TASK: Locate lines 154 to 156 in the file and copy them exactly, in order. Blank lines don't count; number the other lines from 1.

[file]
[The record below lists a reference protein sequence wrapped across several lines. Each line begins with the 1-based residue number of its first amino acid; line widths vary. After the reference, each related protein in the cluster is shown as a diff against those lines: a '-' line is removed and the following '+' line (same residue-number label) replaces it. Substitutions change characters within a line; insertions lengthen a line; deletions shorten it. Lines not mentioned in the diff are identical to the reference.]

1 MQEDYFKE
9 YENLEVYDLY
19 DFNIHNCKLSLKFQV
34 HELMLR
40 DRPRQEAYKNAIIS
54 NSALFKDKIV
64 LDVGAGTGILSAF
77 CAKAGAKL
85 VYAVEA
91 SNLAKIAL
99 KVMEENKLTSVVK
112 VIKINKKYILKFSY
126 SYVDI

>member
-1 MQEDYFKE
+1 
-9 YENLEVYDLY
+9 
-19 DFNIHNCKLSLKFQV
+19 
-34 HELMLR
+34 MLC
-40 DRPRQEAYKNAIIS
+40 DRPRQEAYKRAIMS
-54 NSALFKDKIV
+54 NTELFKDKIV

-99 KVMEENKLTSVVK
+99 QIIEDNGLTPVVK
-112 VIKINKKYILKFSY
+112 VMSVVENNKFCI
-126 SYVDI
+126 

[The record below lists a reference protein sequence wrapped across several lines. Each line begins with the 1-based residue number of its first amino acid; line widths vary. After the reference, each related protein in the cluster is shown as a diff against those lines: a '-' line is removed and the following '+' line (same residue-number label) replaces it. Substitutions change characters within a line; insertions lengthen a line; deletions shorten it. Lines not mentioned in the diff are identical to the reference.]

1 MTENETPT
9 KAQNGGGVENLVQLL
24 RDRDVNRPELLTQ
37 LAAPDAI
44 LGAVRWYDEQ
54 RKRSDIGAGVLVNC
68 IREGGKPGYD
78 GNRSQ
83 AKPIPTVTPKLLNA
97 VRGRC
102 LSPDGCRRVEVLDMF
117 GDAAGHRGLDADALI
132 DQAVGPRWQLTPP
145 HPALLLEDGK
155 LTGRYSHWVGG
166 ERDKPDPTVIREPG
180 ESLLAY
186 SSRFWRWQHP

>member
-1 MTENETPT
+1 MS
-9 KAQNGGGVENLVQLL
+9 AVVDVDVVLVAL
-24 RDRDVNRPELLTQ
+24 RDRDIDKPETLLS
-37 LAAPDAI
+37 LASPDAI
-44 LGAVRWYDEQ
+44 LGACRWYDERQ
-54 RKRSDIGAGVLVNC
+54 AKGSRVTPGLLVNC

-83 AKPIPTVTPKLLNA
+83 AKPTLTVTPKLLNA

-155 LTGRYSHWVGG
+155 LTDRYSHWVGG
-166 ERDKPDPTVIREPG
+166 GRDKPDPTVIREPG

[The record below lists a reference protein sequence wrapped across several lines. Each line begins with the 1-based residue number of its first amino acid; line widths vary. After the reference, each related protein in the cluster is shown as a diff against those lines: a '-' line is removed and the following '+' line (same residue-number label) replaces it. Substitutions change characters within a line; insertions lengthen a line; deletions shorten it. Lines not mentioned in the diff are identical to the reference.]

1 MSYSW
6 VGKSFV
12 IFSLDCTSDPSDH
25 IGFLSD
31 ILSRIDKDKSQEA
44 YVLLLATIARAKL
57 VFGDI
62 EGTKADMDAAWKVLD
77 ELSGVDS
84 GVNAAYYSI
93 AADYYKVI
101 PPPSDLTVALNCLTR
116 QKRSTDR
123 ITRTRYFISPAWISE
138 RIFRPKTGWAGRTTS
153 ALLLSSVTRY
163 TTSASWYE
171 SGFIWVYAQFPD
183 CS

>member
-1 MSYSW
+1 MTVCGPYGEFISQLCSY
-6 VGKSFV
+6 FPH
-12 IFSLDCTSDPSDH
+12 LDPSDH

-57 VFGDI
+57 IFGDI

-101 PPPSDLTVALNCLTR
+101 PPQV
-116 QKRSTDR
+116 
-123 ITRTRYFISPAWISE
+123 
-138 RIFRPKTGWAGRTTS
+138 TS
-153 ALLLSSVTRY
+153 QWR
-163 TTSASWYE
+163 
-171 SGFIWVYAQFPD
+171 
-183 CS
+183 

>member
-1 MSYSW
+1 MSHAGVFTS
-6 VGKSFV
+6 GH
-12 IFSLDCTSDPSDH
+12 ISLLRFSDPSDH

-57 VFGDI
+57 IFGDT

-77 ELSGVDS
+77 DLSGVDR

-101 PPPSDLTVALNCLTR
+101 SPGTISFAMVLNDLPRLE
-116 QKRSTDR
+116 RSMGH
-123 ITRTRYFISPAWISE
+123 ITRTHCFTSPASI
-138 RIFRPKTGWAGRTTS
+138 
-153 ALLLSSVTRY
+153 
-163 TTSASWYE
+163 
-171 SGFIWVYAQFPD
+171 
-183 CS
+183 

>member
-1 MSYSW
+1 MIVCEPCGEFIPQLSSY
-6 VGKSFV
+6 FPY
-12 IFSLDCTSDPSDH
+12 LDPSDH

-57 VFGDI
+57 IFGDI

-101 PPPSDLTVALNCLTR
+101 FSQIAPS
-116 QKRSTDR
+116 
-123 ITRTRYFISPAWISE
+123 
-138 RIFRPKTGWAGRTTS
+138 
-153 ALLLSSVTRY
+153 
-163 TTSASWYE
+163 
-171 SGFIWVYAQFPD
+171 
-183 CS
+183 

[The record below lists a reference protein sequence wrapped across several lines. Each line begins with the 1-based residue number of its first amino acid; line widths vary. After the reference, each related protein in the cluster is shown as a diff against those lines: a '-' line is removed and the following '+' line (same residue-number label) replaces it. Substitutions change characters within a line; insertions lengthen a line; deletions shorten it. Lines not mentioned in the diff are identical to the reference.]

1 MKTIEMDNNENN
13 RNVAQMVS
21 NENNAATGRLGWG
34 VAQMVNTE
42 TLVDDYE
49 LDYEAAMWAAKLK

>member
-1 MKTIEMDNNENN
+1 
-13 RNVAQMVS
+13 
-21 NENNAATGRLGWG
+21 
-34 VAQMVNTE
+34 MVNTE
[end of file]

+101 FSQIAPS
-116 QKRSTDR
+116 